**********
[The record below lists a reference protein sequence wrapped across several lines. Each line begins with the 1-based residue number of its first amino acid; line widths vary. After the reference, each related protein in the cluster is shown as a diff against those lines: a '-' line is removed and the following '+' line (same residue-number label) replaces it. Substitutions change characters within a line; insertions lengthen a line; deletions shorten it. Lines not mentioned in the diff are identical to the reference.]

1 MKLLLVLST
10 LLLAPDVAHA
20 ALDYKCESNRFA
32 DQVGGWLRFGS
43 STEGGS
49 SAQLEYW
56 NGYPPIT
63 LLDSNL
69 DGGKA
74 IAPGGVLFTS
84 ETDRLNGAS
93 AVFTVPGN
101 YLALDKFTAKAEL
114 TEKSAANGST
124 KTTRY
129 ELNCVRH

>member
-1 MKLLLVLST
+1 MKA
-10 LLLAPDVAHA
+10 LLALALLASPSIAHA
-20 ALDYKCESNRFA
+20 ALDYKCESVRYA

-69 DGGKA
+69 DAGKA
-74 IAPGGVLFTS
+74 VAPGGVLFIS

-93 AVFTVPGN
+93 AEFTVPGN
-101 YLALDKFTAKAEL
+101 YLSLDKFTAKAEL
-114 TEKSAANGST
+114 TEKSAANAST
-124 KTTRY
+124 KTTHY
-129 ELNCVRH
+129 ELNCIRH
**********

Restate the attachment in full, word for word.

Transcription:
[The record below lists a reference protein sequence wrapped across several lines. Each line begins with the 1-based residue number of its first amino acid; line widths vary. After the reference, each related protein in the cluster is shown as a diff against those lines: a '-' line is removed and the following '+' line (same residue-number label) replaces it. Substitutions change characters within a line; insertions lengthen a line; deletions shorten it. Lines not mentioned in the diff are identical to the reference.]

1 MKLLLVLST
10 LLLAPDVAHA
20 ALDYKCESNRFA
32 DQVGGWLRFGS
43 STEGGS
49 SAQLEYW
56 NGYPPIT
63 LLDSNL
69 DGGKA
74 IAPGGVLFTS
84 ETDRLNGAS
93 AVFTVPGN
101 YLALDKFTAKAEL
114 TEKSAANGST
124 KTTRY
129 ELNCVRH

>member
-1 MKLLLVLST
+1 MKA
-10 LLLAPDVAHA
+10 LLALALLASPSIAHA
-20 ALDYKCESNRFA
+20 ALDYKCESVRYA

-69 DGGKA
+69 DAGKA
-74 IAPGGVLFTS
+74 VAPGGVLFIS

-93 AVFTVPGN
+93 AEFTVPGN
-101 YLALDKFTAKAEL
+101 YLSLDKFTAKAEL
-114 TEKSAANGST
+114 TEKSAANAST
-124 KTTRY
+124 KTTHY
-129 ELNCVRH
+129 ELNCIRH